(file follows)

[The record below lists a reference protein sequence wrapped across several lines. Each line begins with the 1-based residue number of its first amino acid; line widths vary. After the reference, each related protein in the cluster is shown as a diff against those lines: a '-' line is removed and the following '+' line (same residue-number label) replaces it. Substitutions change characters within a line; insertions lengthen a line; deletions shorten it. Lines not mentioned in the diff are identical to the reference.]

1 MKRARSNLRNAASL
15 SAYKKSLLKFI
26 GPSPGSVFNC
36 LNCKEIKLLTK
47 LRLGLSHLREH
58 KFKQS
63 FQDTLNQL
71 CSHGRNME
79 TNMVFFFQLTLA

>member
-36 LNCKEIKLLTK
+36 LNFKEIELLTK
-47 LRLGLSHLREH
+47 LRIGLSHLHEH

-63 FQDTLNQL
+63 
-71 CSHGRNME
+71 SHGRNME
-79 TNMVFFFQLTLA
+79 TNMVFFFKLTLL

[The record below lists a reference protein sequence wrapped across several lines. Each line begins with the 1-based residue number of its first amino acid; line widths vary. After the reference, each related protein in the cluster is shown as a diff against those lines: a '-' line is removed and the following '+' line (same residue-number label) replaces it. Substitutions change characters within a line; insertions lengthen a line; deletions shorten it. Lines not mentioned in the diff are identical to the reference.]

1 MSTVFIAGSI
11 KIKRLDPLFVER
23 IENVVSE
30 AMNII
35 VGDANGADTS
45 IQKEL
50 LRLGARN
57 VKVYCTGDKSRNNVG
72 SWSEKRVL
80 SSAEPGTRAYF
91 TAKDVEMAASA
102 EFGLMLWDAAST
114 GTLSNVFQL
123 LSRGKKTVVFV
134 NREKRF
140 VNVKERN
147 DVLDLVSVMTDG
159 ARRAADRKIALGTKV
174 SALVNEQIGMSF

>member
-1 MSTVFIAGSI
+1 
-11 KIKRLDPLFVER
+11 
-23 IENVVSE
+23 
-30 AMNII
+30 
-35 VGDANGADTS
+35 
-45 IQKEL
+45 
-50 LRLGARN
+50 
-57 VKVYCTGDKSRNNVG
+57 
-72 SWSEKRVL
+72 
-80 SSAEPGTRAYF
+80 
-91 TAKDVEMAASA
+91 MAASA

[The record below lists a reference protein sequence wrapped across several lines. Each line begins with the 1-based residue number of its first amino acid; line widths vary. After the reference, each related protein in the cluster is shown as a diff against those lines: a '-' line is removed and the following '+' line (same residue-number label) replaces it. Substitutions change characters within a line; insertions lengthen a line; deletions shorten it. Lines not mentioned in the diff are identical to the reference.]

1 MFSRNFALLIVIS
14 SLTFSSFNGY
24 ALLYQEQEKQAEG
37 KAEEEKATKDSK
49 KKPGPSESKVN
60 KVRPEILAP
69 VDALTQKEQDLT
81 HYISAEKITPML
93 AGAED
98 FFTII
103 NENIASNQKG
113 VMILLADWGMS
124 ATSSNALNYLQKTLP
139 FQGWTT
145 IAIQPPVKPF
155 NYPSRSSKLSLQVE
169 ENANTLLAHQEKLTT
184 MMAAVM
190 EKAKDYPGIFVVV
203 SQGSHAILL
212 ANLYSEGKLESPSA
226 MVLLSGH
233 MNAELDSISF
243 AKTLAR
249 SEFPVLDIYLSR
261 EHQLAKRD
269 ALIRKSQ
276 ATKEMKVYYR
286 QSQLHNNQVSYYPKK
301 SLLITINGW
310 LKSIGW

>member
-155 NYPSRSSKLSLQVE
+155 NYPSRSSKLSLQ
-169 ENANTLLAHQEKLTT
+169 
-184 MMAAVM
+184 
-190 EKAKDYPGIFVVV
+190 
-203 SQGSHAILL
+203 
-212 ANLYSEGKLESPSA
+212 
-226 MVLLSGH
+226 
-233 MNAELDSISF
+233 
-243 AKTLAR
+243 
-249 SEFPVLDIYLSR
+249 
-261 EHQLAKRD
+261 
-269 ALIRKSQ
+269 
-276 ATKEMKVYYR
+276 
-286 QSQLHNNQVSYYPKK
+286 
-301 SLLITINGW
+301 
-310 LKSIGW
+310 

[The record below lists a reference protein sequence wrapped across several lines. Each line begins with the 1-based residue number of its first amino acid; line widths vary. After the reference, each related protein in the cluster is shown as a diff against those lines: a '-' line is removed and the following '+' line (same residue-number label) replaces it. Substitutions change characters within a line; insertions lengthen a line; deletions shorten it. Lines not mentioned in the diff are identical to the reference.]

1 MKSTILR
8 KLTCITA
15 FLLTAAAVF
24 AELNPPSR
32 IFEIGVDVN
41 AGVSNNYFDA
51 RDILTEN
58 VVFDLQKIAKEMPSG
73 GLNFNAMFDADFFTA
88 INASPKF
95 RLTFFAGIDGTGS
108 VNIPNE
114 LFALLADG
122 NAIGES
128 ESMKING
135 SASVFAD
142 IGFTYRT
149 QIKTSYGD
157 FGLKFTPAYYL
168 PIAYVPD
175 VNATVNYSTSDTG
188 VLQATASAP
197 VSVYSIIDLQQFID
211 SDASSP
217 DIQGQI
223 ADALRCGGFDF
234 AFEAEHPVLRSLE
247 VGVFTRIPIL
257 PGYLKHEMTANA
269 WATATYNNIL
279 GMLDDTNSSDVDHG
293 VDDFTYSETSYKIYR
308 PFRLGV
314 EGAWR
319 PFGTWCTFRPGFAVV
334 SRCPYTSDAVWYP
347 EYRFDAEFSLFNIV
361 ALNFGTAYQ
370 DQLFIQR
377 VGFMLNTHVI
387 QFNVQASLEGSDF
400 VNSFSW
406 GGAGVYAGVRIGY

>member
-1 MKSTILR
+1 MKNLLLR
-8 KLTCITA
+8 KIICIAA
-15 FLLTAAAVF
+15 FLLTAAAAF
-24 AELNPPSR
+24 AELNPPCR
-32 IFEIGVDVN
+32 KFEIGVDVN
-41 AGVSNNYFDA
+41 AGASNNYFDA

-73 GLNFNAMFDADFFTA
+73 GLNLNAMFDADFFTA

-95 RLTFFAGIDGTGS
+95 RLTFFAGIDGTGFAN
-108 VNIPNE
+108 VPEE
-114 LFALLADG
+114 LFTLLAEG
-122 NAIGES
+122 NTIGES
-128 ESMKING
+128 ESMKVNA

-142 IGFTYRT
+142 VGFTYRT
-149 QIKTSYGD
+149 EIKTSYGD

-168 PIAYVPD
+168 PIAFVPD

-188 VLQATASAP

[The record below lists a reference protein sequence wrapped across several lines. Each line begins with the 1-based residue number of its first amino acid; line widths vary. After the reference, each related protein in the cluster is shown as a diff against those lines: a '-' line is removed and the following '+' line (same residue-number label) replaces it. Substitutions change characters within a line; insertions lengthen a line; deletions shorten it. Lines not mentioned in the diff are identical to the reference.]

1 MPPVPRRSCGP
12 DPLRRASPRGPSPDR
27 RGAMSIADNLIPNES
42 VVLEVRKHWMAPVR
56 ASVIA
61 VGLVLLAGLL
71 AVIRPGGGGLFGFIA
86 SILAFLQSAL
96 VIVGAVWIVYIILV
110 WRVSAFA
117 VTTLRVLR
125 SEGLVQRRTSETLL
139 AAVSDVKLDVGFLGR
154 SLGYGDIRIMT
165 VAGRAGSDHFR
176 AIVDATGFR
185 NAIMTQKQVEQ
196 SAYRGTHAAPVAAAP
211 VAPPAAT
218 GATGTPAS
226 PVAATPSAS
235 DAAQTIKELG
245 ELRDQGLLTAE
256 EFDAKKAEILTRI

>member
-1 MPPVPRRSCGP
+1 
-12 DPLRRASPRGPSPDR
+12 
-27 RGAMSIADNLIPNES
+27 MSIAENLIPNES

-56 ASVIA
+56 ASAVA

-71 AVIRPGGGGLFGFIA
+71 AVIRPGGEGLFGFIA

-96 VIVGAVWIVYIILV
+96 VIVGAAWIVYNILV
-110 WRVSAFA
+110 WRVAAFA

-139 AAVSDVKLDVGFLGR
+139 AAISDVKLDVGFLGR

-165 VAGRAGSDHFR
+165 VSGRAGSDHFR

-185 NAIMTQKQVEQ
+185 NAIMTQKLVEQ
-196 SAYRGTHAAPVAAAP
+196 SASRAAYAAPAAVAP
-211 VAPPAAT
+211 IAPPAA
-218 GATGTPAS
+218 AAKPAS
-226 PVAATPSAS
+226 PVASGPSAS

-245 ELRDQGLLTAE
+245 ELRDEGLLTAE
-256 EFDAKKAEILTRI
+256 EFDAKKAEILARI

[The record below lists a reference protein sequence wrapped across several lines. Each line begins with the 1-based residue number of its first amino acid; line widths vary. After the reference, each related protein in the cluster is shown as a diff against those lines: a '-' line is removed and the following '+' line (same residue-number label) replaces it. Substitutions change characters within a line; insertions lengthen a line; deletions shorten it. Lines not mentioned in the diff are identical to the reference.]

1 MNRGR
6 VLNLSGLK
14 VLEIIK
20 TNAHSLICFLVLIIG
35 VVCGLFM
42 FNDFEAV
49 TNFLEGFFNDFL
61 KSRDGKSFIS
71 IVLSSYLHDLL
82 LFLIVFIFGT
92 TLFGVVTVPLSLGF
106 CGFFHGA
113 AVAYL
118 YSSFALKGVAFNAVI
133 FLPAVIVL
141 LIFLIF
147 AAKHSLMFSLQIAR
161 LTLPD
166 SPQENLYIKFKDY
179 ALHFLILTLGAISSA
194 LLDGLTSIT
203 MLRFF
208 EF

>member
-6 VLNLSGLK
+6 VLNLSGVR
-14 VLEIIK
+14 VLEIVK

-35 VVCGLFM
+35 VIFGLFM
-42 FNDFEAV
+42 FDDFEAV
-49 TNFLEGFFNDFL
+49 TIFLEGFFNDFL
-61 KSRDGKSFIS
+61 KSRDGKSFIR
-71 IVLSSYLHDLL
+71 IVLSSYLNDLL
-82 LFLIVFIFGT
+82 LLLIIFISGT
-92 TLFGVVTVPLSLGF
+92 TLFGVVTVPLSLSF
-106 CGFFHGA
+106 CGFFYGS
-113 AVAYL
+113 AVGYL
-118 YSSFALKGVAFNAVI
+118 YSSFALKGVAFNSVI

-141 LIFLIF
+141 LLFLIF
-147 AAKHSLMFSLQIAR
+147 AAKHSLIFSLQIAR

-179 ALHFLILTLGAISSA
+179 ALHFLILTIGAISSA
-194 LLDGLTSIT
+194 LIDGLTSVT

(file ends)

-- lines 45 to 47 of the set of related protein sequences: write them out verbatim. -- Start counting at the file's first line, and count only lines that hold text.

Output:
-11 KIKRLDPLFVER
+11 
-23 IENVVSE